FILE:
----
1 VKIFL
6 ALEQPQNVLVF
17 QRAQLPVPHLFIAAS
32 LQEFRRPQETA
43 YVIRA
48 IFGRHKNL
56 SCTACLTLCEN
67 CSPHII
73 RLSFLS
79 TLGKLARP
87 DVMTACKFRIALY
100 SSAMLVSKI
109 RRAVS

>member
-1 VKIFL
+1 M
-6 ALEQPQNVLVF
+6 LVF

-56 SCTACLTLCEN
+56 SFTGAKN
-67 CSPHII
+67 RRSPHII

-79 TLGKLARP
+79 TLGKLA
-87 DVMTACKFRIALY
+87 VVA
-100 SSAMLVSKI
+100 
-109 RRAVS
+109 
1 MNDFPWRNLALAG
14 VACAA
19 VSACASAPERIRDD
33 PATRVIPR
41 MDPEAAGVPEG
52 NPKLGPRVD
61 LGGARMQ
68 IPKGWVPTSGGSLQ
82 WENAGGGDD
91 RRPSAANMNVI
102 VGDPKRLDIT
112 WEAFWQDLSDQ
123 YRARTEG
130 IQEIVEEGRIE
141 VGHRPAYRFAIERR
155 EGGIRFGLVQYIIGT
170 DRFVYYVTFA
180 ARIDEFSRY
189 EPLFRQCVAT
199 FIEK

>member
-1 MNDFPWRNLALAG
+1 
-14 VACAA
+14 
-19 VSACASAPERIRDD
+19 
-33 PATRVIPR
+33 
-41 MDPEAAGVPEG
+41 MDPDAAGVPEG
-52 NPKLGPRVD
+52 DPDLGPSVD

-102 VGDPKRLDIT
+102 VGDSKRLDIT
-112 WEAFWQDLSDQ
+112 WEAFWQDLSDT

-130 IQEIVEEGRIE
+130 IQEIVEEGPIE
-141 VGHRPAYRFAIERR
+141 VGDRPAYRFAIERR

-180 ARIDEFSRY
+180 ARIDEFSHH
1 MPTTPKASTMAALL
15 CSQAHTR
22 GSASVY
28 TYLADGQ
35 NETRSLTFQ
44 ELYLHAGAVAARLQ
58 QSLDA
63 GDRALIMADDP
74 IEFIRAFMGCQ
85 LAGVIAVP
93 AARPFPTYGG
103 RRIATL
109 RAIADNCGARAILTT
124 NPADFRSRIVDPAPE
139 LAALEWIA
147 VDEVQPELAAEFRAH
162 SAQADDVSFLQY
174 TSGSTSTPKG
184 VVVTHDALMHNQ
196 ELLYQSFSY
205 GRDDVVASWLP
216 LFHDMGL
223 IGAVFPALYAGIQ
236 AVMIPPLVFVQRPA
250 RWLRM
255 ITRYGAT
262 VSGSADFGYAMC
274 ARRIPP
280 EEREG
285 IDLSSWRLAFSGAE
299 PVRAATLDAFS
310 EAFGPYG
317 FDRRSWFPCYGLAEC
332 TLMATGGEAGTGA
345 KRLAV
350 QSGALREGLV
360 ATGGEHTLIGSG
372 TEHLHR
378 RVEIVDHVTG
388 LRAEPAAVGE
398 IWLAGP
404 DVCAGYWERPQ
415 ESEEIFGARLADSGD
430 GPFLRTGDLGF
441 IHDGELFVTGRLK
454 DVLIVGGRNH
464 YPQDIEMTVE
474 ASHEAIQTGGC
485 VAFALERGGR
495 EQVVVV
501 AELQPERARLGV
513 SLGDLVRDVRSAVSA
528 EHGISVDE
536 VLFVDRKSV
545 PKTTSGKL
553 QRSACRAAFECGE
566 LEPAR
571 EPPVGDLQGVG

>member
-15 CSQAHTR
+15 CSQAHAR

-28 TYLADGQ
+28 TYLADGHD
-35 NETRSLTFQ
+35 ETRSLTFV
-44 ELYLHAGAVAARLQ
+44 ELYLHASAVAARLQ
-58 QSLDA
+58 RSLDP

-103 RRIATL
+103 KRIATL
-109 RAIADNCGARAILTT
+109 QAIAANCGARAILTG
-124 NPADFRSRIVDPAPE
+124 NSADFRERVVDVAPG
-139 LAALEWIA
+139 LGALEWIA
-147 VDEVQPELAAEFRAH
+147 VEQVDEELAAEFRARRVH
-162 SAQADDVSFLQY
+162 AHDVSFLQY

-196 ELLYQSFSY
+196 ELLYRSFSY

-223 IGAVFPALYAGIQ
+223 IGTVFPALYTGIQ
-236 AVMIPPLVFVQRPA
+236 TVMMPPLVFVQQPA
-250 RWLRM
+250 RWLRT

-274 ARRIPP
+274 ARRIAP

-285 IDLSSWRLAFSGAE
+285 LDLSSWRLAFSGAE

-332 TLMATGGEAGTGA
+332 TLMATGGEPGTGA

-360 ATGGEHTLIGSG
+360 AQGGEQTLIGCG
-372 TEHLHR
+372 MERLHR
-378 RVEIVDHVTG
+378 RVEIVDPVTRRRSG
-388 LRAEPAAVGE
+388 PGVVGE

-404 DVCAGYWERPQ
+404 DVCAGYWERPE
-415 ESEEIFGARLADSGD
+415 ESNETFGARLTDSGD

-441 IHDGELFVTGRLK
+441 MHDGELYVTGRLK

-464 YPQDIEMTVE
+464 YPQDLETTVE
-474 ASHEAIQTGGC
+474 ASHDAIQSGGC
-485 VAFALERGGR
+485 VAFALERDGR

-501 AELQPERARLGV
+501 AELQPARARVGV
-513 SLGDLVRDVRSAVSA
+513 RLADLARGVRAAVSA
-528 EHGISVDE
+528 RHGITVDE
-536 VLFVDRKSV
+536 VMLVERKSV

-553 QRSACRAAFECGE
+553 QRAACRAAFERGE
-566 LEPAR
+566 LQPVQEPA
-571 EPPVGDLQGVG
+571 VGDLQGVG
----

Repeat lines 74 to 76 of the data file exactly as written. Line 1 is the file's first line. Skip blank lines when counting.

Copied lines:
1 MPTTPKASTMAALL
15 CSQAHTR
22 GSASVY